Sainsbury’s makes pledge to cut plastic packaging by half
Supermarkets are urging changing habits (pic: Terry Murden)
Sainsbury’s is to meet packaging firms, food manufacturers and scientists to outline its plan to halve the amount of plastic used in its stores by 2025.
The company is proposing a revolution in consumer buying habits which may see more re-fill counters and re-usable bags.
It will kick-off the changes by removing all plastic bags from its fruit and veg sections by the end of this month. Sainsbury’s is also inviting the public and business partners to submit their own ideas.
It will encourage customers to bring their own containers for products from shampoo to raw meat and fish, and will sell more products loose by weight, something Waitrose began trialling earlier this year.
Mike Coupe, Sainsbury’s chief executive admitted that reducing plastic and packaging “is not easy” and said the company wants suppliers and customers to work with the company to achieve its goals.
MPs said this week reducing packaging should be the priority for retailers, rather than replacing plastic with compostable or recyclable alternatives.
Earlier this week, The Centre in Livingston, announced that it would become the first mall in the UK to provide shoppers with the option to buy a reusable paper carrier bag to help reduce plastic pollution.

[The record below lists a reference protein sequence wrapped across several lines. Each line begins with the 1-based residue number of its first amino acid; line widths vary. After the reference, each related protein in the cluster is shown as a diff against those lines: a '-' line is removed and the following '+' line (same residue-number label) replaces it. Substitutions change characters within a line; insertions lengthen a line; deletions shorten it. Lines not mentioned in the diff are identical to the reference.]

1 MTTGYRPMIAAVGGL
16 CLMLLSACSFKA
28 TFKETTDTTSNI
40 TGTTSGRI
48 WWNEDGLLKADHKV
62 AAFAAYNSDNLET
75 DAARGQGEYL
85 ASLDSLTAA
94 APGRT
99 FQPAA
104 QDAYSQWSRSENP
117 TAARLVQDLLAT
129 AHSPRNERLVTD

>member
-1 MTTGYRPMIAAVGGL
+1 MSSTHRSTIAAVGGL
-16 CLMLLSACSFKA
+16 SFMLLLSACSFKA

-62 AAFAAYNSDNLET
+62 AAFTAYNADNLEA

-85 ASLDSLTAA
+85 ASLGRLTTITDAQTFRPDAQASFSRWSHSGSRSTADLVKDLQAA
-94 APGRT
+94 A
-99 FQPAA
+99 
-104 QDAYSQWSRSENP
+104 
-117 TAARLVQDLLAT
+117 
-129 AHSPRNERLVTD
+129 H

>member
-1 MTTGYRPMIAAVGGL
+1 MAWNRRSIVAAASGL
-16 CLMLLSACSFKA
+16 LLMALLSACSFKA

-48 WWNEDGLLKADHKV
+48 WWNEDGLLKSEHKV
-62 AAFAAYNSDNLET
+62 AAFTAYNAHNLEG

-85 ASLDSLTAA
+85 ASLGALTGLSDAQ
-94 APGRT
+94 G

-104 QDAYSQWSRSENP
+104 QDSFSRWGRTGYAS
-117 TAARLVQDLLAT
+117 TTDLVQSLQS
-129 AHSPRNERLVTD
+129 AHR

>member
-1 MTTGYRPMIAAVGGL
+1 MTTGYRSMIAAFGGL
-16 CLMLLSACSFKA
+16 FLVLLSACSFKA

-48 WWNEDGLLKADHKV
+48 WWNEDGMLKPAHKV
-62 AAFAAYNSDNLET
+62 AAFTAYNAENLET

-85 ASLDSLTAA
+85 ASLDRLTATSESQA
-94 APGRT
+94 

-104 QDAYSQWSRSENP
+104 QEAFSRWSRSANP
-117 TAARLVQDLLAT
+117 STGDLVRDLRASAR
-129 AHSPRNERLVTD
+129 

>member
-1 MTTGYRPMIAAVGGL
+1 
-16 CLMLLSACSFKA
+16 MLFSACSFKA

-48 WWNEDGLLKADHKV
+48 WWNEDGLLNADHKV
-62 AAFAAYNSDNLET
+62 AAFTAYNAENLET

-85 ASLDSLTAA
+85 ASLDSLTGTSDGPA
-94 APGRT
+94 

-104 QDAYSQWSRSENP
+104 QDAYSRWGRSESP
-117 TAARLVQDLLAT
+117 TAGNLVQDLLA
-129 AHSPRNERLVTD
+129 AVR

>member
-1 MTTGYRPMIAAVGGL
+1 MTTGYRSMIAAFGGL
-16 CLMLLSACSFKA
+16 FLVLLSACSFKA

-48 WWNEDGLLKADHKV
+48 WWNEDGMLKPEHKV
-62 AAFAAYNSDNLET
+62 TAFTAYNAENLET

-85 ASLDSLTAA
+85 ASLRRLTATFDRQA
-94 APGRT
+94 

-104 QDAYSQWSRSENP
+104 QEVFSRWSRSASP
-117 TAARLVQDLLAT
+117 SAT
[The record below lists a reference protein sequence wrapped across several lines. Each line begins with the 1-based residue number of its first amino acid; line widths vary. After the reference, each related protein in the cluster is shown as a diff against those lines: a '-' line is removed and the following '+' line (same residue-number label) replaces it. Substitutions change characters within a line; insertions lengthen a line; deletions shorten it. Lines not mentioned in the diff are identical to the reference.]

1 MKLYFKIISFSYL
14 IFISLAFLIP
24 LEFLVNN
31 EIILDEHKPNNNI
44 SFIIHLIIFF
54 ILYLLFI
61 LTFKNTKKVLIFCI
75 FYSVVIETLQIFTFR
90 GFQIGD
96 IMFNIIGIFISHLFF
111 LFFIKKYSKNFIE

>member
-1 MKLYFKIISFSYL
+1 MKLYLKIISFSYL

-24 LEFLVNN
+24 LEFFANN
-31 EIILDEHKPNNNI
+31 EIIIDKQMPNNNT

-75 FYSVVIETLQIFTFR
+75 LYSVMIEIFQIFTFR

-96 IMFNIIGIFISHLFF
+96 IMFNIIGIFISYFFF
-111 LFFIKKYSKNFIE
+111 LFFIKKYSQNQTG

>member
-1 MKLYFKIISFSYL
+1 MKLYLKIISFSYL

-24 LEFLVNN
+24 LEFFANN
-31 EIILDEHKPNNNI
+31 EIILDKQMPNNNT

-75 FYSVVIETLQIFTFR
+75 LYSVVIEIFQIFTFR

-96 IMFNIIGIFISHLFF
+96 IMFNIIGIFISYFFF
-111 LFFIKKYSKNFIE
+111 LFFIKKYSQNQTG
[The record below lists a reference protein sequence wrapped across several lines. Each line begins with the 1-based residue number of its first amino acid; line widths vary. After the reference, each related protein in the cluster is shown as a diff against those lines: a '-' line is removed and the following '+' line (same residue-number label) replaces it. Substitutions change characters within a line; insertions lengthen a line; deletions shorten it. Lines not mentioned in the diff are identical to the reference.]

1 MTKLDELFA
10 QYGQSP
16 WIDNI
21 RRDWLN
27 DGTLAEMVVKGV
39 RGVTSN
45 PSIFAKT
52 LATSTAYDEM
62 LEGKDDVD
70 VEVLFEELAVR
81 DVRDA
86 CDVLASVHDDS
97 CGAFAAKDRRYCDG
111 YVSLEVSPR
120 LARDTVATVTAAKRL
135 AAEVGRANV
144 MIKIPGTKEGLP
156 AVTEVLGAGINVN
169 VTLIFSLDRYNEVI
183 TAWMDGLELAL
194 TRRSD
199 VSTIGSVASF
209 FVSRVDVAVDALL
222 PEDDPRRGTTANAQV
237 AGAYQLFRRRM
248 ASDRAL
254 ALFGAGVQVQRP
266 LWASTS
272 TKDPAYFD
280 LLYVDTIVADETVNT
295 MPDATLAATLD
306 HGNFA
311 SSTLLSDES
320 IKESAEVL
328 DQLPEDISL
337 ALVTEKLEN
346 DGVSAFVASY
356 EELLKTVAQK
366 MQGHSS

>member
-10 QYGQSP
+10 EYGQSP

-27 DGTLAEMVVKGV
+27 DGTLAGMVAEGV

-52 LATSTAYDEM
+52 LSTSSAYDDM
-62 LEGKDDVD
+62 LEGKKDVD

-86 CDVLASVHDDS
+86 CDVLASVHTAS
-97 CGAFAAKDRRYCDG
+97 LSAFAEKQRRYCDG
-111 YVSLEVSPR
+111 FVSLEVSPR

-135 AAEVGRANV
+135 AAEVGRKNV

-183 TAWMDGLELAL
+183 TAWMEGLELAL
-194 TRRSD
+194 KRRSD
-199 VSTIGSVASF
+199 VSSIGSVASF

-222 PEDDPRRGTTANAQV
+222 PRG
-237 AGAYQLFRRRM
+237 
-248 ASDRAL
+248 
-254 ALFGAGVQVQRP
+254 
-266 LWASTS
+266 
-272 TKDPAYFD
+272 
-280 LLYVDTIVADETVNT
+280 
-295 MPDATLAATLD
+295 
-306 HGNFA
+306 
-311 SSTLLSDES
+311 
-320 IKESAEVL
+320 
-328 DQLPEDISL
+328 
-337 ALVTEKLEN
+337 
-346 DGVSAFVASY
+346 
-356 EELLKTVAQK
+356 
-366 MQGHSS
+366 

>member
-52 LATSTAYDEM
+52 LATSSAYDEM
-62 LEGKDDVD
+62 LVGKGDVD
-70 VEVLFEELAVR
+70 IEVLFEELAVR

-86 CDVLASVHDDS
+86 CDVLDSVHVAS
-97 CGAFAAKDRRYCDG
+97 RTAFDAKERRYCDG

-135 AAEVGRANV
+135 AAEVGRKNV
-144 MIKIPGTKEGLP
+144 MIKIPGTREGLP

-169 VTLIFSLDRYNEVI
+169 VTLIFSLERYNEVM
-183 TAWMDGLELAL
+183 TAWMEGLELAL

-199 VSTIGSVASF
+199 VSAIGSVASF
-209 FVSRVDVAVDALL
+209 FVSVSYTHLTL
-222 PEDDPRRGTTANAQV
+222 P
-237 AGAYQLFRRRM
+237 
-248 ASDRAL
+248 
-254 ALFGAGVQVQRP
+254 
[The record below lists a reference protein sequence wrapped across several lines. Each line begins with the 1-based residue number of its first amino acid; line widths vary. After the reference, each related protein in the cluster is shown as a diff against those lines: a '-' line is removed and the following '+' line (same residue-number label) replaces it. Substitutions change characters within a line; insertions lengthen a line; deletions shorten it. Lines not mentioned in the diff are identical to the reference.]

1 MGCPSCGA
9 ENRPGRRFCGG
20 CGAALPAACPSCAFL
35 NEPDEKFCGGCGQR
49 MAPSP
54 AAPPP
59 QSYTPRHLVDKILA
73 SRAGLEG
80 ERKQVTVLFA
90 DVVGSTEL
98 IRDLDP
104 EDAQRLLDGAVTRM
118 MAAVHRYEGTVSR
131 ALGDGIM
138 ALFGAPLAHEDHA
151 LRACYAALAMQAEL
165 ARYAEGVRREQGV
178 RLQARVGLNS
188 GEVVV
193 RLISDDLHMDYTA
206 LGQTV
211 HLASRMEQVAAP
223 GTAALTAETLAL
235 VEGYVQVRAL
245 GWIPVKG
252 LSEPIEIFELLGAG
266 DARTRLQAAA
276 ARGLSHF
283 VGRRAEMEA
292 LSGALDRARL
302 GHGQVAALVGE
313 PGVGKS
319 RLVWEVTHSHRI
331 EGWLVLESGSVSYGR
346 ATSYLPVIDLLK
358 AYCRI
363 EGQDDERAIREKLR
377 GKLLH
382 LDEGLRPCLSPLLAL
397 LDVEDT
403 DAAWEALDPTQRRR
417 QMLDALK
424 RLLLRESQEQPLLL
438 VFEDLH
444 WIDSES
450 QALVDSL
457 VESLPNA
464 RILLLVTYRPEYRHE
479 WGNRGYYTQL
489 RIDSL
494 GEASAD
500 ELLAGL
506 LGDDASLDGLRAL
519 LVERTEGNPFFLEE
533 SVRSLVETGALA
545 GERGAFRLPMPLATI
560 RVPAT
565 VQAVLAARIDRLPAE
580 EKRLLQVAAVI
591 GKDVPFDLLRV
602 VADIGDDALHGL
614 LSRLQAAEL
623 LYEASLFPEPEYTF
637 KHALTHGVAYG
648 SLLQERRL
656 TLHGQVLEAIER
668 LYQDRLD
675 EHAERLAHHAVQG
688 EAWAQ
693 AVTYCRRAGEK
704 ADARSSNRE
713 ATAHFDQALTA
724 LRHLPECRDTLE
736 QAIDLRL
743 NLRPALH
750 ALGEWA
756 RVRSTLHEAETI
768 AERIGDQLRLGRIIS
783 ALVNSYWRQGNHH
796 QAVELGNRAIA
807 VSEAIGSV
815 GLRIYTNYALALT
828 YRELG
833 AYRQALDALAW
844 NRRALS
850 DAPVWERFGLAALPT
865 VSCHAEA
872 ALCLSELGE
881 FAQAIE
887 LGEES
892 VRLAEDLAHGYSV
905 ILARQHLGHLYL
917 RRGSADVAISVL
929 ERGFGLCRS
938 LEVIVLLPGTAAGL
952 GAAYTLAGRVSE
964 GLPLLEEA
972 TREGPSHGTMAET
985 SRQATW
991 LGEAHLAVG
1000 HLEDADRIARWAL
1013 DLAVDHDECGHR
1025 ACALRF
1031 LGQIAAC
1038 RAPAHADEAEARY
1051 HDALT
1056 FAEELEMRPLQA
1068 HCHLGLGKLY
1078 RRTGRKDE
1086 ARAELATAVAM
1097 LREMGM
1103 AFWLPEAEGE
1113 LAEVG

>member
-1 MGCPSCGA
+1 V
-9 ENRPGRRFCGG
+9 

What are other supermarkets doing?
Waitrose has pledged to eliminate single-use plastic and has removed all non-recyclable black plastic from own label ranges. It is rolling out a refill section for pasta, beer on tap and pick ‘n’ mix frozen fruit. It has removed single use coffee cups, saving 52 million cups a year.
Tesco is aiming to remove hard-to-recycle materials, including PVC and polystyrene. From next year it will assess the size and suitability of packaging of every product it stocks. From next year it will deliver products ordered online to homes in reusable containers that will then be collected, cleaned and refilled.
Asda is trialling a new type of coating on fresh produce, which could double shelf life. It is removing plastic wrapping from more than 50 million greetings cards and encouraging shoppers to bring their own reusable fruit and veg bags. The firm has been selling refillable cleaning products. It no longer offers single-use carrier bags in store or for online shopping.
Aldi: It plans to have 100% recyclable, reusable or compostable packaging across all products by 2025. It has been removing plastic from its tomatoes, broccoli, potatoes and aubergines. It has been trialling paper and compostable carrier bags after scrapping 5p single-use carrier bags and is removing difficult-to-recycle packaging including expanded polystyrene, PVC and non-detectable black plastic from the shop’s food range by the end of 2020. It has stopped using plastic packaging on cabbages and cauliflower in stores in Scotland.